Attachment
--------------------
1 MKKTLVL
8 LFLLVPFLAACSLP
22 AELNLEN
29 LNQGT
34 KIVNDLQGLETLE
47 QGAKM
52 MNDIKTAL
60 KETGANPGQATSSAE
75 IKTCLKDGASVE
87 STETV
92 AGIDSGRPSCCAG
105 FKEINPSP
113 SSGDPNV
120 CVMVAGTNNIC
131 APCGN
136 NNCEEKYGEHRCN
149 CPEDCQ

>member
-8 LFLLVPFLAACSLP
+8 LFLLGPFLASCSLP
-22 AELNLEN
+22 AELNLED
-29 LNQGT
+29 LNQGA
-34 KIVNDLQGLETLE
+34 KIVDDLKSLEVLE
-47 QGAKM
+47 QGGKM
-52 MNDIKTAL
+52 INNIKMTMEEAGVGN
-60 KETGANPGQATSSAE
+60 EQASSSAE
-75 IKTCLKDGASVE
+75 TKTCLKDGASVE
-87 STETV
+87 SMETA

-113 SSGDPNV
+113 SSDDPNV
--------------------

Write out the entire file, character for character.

1 MKKTLVL
8 LFLLVPFLAACSLP
22 AELNLEN
29 LNQGT
34 KIVNDLQGLETLE
47 QGAKM
52 MNDIKTAL
60 KETGANPGQATSSAE
75 IKTCLKDGASVE
87 STETV
92 AGIDSGRPSCCAG
105 FKEINPSP
113 SSGDPNV
120 CVMVAGTNNIC
131 APCGN
136 NNCEEKYGEHRCN
149 CPEDCQ

>member
-8 LFLLVPFLAACSLP
+8 LFLLGPFLASCSLP
-22 AELNLEN
+22 AELNLED
-29 LNQGT
+29 LNQGA
-34 KIVNDLQGLETLE
+34 KIVDDLKSLEVLE
-47 QGAKM
+47 QGGKM
-52 MNDIKTAL
+52 INNIKMTMEEAGVGN
-60 KETGANPGQATSSAE
+60 EQASSSAE
-75 IKTCLKDGASVE
+75 TKTCLKDGASVE
-87 STETV
+87 SMETA

-113 SSGDPNV
+113 SSDDPNV